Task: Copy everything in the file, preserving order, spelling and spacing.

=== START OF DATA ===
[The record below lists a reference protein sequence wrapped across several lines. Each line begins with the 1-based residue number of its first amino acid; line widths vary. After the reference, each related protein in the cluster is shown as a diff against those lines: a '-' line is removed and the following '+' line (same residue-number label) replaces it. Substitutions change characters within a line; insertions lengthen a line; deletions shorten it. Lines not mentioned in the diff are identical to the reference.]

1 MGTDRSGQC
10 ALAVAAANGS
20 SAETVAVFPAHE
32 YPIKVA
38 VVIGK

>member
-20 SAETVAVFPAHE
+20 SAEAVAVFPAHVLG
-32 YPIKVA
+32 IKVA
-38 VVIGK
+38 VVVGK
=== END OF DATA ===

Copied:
[The record below lists a reference protein sequence wrapped across several lines. Each line begins with the 1-based residue number of its first amino acid; line widths vary. After the reference, each related protein in the cluster is shown as a diff against those lines: a '-' line is removed and the following '+' line (same residue-number label) replaces it. Substitutions change characters within a line; insertions lengthen a line; deletions shorten it. Lines not mentioned in the diff are identical to the reference.]

1 MGTDRSGQC
10 ALAVAAANGS
20 SAETVAVFPAHE
32 YPIKVA
38 VVIGK

>member
-20 SAETVAVFPAHE
+20 SAEAVAVFPAHVLG
-32 YPIKVA
+32 IKVA
-38 VVIGK
+38 VVVGK